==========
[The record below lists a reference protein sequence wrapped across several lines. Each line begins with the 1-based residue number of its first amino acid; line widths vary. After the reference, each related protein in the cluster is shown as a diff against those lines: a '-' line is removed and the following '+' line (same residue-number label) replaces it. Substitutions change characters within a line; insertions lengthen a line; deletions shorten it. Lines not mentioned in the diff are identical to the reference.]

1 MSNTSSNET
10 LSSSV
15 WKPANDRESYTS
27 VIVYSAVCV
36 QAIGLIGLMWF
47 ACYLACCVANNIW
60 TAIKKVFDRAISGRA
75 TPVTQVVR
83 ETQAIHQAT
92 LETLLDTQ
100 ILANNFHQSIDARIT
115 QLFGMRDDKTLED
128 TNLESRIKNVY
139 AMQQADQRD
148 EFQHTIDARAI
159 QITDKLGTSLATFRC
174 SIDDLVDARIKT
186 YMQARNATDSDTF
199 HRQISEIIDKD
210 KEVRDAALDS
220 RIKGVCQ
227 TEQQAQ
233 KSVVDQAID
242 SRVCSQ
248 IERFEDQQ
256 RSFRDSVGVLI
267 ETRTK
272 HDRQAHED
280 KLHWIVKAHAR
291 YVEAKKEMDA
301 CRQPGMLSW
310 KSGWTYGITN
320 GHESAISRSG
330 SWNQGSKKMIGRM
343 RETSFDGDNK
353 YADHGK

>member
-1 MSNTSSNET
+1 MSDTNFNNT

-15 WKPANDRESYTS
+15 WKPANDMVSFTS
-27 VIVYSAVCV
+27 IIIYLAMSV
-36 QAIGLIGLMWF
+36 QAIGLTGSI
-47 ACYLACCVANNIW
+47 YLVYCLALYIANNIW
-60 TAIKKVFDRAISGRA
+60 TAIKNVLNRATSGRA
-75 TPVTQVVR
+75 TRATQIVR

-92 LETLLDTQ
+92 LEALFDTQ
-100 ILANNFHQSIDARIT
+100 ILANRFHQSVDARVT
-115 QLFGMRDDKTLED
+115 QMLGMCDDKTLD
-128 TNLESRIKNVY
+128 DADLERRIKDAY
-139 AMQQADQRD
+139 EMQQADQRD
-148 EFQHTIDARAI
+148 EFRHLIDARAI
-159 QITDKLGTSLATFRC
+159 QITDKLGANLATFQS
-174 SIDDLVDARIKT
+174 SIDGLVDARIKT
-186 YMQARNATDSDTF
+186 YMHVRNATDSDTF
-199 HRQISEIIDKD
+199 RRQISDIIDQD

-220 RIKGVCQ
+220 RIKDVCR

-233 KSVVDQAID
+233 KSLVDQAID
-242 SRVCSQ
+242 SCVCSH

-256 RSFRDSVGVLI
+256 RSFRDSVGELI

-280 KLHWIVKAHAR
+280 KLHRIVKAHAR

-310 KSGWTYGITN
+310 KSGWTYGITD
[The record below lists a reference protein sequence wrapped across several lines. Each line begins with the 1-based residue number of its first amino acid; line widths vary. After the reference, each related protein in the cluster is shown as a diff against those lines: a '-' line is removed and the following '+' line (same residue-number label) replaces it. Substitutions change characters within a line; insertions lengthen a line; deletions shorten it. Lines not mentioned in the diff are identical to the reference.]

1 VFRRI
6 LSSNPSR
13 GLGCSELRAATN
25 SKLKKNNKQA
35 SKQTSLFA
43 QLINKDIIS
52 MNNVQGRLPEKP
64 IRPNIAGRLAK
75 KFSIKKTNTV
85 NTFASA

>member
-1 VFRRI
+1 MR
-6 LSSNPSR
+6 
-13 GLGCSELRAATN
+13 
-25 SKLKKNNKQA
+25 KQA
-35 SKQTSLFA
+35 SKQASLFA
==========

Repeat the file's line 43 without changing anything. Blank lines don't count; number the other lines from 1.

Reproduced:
-27 VIVYSAVCV